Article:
I know, my child, you grieve for me. It is hard for you to assume your new role as caretaker. I too, wish it did not have to be so. But the cycle-of-life dictates it to happen just this way.
When you were a babe I rejoiced when you were first put into my arms. My heart expressed wonder in my breast as I examined every tiny finger and toe. I marveled as you began to crawl and laughed out loud at your first word! There were times of great pain as I rocked you through the night with high fever, unable to administer the healing I wanted for you so desperately. I nursed you, nurtured you, loved you and enjoyed you. You were one of my special gifts from God. You are “mama” now. I’m sorry it must be so, for it takes a special grace for both of us to surrender our roles. But His Grace is sufficient.
Know that sometimes I am afraid. This is an unfamiliar path I walk. I have shown you how to walk many paths in life. I shall try to show you how to tread this one with faith and dignity. There are may old people who have to life this time of their lives alone. Thank God I do not walk alone, He is here and so are you! Do not try to be Him and take responsibility for making me whole and pain free. Do as I once did in that rocking chair so many years ago…acknowledge that He is in charge. Whatever transpires here is for just a little while and has great purpose in His plan for our lives.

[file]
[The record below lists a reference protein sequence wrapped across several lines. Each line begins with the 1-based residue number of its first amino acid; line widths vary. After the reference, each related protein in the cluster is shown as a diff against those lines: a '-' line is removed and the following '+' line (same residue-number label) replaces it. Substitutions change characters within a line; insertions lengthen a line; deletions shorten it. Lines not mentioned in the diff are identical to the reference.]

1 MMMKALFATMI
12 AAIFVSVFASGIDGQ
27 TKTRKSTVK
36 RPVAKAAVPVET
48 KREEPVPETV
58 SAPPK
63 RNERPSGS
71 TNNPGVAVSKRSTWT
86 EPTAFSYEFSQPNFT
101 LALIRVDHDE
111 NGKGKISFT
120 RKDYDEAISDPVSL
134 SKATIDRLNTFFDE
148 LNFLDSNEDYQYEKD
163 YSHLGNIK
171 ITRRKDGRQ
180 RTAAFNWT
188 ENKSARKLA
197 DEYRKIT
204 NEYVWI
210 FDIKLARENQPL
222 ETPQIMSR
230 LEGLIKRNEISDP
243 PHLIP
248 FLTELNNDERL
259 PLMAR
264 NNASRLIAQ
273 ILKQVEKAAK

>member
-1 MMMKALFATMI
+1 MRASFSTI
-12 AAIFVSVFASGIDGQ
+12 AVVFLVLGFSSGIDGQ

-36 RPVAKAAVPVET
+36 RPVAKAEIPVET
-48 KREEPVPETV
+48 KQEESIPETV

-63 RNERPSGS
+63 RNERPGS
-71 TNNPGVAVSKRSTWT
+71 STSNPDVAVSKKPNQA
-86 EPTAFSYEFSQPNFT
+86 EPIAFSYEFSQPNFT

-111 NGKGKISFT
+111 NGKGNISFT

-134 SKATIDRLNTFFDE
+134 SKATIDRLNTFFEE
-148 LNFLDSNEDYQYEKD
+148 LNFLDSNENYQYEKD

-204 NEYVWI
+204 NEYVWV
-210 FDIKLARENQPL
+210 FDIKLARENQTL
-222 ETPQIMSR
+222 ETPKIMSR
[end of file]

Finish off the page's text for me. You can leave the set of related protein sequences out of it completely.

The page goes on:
When you come, bring gifts. Bring the gift of your smile and of loving arms to “hold me”. Bring the gift of reassurance that I am loved and I am hot a burden (for I fear that I am). Let us share meaningful words for time is too short now for trivia.
And when the Father calls me home, grieve for a little while. You will be lonely for a part of you will be gone. Mama and Daddy will both be away. (But you are not alone or comfortless, my child. You have family to whom you have given life) Grieve the loss. Talk about it. Then you can begin to remember the good times and the good things we shared in life. Those precious memories will far out-weigh the grief…in due time. Then your healing can occur.
There came a time, my child, when you wanted to leave home and fly on your own. I had to release you…thought it made me lonely. Release me, my child, and let me go home. I’ll wait for you there and the light will be on.